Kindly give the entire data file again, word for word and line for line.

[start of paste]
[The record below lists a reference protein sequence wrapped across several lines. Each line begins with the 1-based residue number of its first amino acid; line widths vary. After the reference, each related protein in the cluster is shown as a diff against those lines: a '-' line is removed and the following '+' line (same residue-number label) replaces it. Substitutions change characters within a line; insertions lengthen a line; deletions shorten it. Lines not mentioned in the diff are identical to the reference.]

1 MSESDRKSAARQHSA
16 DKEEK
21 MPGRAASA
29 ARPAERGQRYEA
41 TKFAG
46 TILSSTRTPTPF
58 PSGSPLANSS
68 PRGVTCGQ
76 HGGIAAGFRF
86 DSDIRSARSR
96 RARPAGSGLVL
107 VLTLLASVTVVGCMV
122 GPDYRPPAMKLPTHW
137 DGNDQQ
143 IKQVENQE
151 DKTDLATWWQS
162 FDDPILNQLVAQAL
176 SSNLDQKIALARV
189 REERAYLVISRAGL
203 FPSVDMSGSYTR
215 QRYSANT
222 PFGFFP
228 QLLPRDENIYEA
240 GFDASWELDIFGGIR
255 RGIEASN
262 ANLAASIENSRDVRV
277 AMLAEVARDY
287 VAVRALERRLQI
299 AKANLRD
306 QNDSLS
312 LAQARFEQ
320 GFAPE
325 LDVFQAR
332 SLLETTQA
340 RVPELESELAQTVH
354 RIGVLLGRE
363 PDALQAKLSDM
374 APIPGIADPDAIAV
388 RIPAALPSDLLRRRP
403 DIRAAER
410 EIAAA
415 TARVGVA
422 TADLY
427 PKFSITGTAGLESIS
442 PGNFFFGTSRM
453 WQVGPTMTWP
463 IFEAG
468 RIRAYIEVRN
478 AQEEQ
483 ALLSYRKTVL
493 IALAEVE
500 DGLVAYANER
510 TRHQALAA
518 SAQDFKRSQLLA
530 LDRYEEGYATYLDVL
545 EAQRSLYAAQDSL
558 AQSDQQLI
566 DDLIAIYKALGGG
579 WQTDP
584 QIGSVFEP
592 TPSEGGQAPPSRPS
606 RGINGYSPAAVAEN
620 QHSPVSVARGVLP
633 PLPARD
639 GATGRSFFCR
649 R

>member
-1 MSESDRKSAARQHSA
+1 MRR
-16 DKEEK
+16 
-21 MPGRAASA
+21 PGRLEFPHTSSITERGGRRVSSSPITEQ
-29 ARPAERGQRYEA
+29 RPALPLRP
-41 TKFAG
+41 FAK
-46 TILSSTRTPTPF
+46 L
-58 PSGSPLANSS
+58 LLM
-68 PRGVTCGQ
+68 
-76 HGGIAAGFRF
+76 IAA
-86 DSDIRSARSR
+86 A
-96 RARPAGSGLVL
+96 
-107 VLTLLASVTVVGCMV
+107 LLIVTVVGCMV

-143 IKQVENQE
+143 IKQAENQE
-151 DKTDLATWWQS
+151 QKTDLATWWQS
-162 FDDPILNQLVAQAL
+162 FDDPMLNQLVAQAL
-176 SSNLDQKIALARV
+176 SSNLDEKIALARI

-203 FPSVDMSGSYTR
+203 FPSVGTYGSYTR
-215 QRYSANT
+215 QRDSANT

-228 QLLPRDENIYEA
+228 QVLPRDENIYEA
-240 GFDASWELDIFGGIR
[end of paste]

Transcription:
[The record below lists a reference protein sequence wrapped across several lines. Each line begins with the 1-based residue number of its first amino acid; line widths vary. After the reference, each related protein in the cluster is shown as a diff against those lines: a '-' line is removed and the following '+' line (same residue-number label) replaces it. Substitutions change characters within a line; insertions lengthen a line; deletions shorten it. Lines not mentioned in the diff are identical to the reference.]

1 MSESDRKSAARQHSA
16 DKEEK
21 MPGRAASA
29 ARPAERGQRYEA
41 TKFAG
46 TILSSTRTPTPF
58 PSGSPLANSS
68 PRGVTCGQ
76 HGGIAAGFRF
86 DSDIRSARSR
96 RARPAGSGLVL
107 VLTLLASVTVVGCMV
122 GPDYRPPAMKLPTHW
137 DGNDQQ
143 IKQVENQE
151 DKTDLATWWQS
162 FDDPILNQLVAQAL
176 SSNLDQKIALARV
189 REERAYLVISRAGL
203 FPSVDMSGSYTR
215 QRYSANT
222 PFGFFP
228 QLLPRDENIYEA
240 GFDASWELDIFGGIR
255 RGIEASN
262 ANLAASIENSRDVRV
277 AMLAEVARDY
287 VAVRALERRLQI
299 AKANLRD
306 QNDSLS
312 LAQARFEQ
320 GFAPE
325 LDVFQAR
332 SLLETTQA
340 RVPELESELAQTVH
354 RIGVLLGRE
363 PDALQAKLSDM
374 APIPGIADPDAIAV
388 RIPAALPSDLLRRRP
403 DIRAAER
410 EIAAA
415 TARVGVA
422 TADLY
427 PKFSITGTAGLESIS
442 PGNFFFGTSRM
453 WQVGPTMTWP
463 IFEAG
468 RIRAYIEVRN
478 AQEEQ
483 ALLSYRKTVL
493 IALAEVE
500 DGLVAYANER
510 TRHQALAA
518 SAQDFKRSQLLA
530 LDRYEEGYATYLDVL
545 EAQRSLYAAQDSL
558 AQSDQQLI
566 DDLIAIYKALGGG
579 WQTDP
584 QIGSVFEP
592 TPSEGGQAPPSRPS
606 RGINGYSPAAVAEN
620 QHSPVSVARGVLP
633 PLPARD
639 GATGRSFFCR
649 R

>member
-1 MSESDRKSAARQHSA
+1 MRR
-16 DKEEK
+16 
-21 MPGRAASA
+21 PGRLEFPHTSSITERGGRRVSSSPITEQ
-29 ARPAERGQRYEA
+29 RPALPLRP
-41 TKFAG
+41 FAK
-46 TILSSTRTPTPF
+46 L
-58 PSGSPLANSS
+58 LLM
-68 PRGVTCGQ
+68 
-76 HGGIAAGFRF
+76 IAA
-86 DSDIRSARSR
+86 A
-96 RARPAGSGLVL
+96 
-107 VLTLLASVTVVGCMV
+107 LLIVTVVGCMV

-143 IKQVENQE
+143 IKQAENQE
-151 DKTDLATWWQS
+151 QKTDLATWWQS
-162 FDDPILNQLVAQAL
+162 FDDPMLNQLVAQAL
-176 SSNLDQKIALARV
+176 SSNLDEKIALARI

-203 FPSVDMSGSYTR
+203 FPSVGTYGSYTR
-215 QRYSANT
+215 QRDSANT

-228 QLLPRDENIYEA
+228 QVLPRDENIYEA
-240 GFDASWELDIFGGIR